California lawyer's unusual YouTube video leads to awe, ire and clicks
After several hours making what Fiumara describes as "stodgy" videos, he and his team got a little slaphappy. What happened next was anything but traditional for law firm marketing. Fiumara pulled out a speaking sex doll he says he received as a gag gift and interviewed her as if she were a client. With the doll on his lap spewing a number of raunchy recorded messages, Fiumara feigned surprise at his "client's" inappropriate comments and told her that he needed to end the conversation because the rules of professional conduct prohibit sexual relations between client and counselor.
It was that last video, of course, that got the firm more than just improved SEO. At press time the ad had more than 29,000 views on YouTube and coverage in national media, including Comedy Central's @Midnight series. His other videos—about 40 total—typically have about 300 views.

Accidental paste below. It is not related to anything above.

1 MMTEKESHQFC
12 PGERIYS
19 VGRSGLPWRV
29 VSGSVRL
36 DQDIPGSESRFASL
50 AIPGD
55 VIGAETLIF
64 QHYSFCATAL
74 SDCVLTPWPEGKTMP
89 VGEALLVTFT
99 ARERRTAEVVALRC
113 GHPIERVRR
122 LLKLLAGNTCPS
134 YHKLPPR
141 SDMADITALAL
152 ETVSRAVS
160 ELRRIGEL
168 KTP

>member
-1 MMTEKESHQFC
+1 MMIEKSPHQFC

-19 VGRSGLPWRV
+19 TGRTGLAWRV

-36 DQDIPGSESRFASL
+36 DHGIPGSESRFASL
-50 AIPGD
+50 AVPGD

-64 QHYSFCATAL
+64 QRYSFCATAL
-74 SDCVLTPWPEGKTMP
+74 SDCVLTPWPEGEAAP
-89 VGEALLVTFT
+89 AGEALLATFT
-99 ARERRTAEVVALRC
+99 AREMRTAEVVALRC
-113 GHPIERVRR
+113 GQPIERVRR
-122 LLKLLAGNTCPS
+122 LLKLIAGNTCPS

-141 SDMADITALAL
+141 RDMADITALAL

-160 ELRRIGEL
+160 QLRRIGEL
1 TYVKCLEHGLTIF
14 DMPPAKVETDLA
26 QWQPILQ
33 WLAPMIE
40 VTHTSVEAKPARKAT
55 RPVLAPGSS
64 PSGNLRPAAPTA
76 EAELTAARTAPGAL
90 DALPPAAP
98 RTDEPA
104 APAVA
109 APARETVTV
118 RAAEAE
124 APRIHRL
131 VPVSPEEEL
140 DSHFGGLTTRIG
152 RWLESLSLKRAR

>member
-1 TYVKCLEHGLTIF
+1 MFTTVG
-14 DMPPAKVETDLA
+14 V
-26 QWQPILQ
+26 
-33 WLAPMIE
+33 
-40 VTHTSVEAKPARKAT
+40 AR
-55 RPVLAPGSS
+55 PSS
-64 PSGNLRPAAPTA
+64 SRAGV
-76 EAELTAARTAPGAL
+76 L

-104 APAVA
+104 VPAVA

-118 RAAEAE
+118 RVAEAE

Fiumara's approach isn't cookie-cutter, nor is his background: He once worked as a professional body builder and has a degree in city planning. He claims to have once won over a new client by doing a headstand at a Super Bowl party.
Fiumara has had clients over the years who behaved inappropriately. So while he describes the ad as a parody, he says it is based in real-world experiences.
The video has drawn criticism from viewers—peers and nonattorneys alike—who say the ad is unprofessional. But it doesn't appear to violate conduct regulations, legal ethics experts say. Fiumara says there also has been positive feedback from current and prospective clients alike.
"One client said, 'People without a sense of humor scare me' "—a sentiment Fiumara shares. A prospective client saw it as evidence that Fiumara would use the media as needed and retained the firm.
A sequel is in the works.
• Click here to watch the video on YouTube.
This article originally appeared in the April 2015 issue of the ABA Journal with this headline: "There's No Such Thing as Bad Publicity: California lawyer's unusual YouTube video leads to awe, ire and clicks."